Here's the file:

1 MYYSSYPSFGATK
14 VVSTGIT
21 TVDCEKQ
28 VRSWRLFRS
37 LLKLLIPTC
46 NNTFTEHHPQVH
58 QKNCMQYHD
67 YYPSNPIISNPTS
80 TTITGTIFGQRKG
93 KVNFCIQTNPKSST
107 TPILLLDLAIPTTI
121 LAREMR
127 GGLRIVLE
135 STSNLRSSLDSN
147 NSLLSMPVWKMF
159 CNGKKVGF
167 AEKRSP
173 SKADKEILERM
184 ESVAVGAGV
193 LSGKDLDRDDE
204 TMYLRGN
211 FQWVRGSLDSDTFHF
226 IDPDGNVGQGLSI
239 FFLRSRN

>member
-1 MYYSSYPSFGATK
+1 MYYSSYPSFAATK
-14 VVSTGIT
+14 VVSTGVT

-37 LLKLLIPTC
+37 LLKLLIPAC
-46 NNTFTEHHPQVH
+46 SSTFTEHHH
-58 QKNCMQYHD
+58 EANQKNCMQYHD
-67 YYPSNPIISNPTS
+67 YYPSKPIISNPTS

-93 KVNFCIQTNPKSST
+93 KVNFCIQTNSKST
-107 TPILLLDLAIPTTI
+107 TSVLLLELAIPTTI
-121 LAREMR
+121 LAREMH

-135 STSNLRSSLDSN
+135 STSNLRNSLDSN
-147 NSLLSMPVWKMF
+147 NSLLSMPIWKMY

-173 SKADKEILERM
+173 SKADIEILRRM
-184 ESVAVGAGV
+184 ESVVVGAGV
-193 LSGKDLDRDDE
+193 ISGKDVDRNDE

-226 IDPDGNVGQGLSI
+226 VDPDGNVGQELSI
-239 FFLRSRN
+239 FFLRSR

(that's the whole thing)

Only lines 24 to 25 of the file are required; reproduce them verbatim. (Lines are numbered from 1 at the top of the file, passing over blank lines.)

239 FFLRSRN

>member